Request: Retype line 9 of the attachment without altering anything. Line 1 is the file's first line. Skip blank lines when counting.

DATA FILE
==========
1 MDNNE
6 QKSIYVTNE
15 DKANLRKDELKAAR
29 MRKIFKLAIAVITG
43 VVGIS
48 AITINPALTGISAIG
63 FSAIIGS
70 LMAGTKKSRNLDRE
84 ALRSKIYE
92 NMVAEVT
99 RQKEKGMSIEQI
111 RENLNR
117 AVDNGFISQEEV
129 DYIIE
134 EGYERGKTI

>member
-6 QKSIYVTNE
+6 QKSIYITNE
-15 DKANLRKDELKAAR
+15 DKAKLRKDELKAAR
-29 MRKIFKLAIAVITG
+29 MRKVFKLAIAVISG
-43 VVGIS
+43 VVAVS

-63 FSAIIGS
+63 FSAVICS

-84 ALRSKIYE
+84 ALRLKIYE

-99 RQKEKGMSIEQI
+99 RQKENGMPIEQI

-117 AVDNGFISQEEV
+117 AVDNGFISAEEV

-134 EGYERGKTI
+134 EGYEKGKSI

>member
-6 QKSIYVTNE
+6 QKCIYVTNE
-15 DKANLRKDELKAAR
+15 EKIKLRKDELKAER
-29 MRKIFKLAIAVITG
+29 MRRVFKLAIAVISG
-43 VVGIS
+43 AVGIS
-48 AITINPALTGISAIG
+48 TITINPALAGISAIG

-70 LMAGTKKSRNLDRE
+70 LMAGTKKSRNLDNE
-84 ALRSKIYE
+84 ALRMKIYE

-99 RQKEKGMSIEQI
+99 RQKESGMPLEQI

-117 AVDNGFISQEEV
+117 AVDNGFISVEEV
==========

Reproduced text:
84 ALRSKIYE